We started on the recommended difficulty settings and started figuring out what to build.  You create buildings and these help to create various resources, all of which you’ll need.  First up you need housing as this will generate workers who are the main resource for operating other buildings and creating soldiers.  You’ll need wood (saw mill), food (fishing and hunting cabins), iron and stone (quarries), oil (oil platforms) and money (which is generated from selling excess resources and just by having people in your colony).  Once you’ve got enough of those to expand operations, you’ll need to research new technologies either related to further resource gathering, defence or attack.  There are various tech-trees to follow and it took us several aborted attempts to figure out the best way forward but we got there eventually.

It took a while though.  Mainly, the game is pretty slow.  Getting stuff done takes a while and in real time you can lose hours and days to They Are Billions.  The game’s unforgiving save system means that you can’t afford to piss about either and so we found ourselves getting undone and this is what we were talking about in that first paragraph.  You can have a good, functional colony going on but if one zombie comes in and you miss it, then it’ll start tearing down buildings and turning the occupants into zombies too.  The infection can spread incredibly quickly and if you don’t have soldiers to hand, you’ll be done.  Game over.  Start again.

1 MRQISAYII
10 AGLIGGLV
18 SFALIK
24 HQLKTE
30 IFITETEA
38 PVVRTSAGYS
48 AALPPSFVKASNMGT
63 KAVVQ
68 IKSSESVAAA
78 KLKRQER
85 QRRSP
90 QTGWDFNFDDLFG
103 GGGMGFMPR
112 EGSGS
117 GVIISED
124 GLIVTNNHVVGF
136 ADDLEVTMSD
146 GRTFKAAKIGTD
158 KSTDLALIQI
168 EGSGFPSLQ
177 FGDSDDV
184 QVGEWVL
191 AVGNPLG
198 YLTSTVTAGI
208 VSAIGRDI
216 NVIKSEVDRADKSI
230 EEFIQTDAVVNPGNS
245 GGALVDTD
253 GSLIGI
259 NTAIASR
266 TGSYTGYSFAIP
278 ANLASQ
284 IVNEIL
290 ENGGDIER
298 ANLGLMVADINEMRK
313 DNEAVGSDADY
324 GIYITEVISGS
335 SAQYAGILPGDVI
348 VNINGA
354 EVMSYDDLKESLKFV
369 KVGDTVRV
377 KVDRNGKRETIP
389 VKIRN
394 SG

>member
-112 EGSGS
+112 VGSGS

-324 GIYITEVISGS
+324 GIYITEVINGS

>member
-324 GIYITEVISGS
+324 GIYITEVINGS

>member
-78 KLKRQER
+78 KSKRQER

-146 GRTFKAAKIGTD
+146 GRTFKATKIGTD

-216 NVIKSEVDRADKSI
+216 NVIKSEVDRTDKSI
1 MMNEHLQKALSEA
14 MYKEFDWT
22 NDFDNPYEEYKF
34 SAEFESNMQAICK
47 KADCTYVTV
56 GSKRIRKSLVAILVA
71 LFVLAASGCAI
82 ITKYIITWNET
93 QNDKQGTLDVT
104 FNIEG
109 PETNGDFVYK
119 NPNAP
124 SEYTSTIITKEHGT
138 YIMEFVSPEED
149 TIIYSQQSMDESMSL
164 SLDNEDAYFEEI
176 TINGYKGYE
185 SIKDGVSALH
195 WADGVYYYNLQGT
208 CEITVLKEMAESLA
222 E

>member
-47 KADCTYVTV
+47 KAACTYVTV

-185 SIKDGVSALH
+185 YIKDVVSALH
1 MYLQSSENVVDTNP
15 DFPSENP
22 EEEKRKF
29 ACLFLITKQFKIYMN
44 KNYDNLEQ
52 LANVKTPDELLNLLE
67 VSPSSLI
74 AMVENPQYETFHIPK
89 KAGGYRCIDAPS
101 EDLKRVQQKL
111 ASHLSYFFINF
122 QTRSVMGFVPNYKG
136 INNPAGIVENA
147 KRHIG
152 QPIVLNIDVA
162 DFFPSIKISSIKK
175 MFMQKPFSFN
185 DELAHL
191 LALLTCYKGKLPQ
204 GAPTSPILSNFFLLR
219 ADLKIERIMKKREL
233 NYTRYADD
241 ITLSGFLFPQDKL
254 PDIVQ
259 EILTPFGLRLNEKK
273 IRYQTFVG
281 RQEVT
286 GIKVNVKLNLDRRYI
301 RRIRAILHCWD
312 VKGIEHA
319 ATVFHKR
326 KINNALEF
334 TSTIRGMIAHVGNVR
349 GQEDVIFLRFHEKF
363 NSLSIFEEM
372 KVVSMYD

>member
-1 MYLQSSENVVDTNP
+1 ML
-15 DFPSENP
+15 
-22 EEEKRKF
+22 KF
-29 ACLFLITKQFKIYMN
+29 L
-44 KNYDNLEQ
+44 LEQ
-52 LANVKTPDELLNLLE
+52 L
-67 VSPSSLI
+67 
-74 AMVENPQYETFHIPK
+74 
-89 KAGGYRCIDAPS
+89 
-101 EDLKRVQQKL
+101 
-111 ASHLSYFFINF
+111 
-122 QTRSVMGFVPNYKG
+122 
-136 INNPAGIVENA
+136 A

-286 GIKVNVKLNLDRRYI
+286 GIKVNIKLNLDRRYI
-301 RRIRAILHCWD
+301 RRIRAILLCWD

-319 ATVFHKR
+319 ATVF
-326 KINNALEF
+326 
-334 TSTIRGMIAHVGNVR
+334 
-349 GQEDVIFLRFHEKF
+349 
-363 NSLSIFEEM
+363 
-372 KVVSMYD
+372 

It’s not just the zombie threat that can scupper you though.  The maps are randomly generated and if you’re not near enough to some good resources, you may as well restart.  If you’ve got too many ways in to your base?  Start again.  Giant zombie village one screen away from your start location?  Start again.  These are all lessons that are hard-learned when you’re trying to get started.